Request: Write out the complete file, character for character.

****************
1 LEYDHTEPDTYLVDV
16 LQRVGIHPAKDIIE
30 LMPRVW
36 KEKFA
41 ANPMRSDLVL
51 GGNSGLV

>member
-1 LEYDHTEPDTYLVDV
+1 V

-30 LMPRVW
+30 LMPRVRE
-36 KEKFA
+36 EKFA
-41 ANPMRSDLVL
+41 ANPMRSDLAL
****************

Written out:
1 LEYDHTEPDTYLVDV
16 LQRVGIHPAKDIIE
30 LMPRVW
36 KEKFA
41 ANPMRSDLVL
51 GGNSGLV

>member
-1 LEYDHTEPDTYLVDV
+1 V

-30 LMPRVW
+30 LMPRVRE
-36 KEKFA
+36 EKFA
-41 ANPMRSDLVL
+41 ANPMRSDLAL